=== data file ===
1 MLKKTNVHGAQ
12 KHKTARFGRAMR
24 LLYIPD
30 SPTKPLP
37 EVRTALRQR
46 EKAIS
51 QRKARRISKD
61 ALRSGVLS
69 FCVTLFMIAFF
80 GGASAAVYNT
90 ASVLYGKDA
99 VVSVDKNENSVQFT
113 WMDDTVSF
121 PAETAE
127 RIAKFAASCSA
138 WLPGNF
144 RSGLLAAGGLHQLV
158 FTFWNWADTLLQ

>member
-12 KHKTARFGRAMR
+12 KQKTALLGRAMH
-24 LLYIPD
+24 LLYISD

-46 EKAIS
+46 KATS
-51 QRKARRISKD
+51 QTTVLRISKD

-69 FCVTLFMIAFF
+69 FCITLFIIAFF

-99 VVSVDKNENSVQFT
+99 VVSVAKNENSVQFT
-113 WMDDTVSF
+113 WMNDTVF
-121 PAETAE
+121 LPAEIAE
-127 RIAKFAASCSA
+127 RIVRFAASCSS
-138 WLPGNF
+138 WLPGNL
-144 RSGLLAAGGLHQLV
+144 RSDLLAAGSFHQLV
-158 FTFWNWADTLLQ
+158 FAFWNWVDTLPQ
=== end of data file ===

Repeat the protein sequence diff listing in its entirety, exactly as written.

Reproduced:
1 MLKKTNVHGAQ
12 KHKTARFGRAMR
24 LLYIPD
30 SPTKPLP
37 EVRTALRQR
46 EKAIS
51 QRKARRISKD
61 ALRSGVLS
69 FCVTLFMIAFF
80 GGASAAVYNT
90 ASVLYGKDA
99 VVSVDKNENSVQFT
113 WMDDTVSF
121 PAETAE
127 RIAKFAASCSA
138 WLPGNF
144 RSGLLAAGGLHQLV
158 FTFWNWADTLLQ

>member
-12 KHKTARFGRAMR
+12 KQKTALLGRAMH
-24 LLYIPD
+24 LLYISD

-46 EKAIS
+46 KATS
-51 QRKARRISKD
+51 QTTVLRISKD

-69 FCVTLFMIAFF
+69 FCITLFIIAFF

-99 VVSVDKNENSVQFT
+99 VVSVAKNENSVQFT
-113 WMDDTVSF
+113 WMNDTVF
-121 PAETAE
+121 LPAEIAE
-127 RIAKFAASCSA
+127 RIVRFAASCSS
-138 WLPGNF
+138 WLPGNL
-144 RSGLLAAGGLHQLV
+144 RSDLLAAGSFHQLV
-158 FTFWNWADTLLQ
+158 FAFWNWVDTLPQ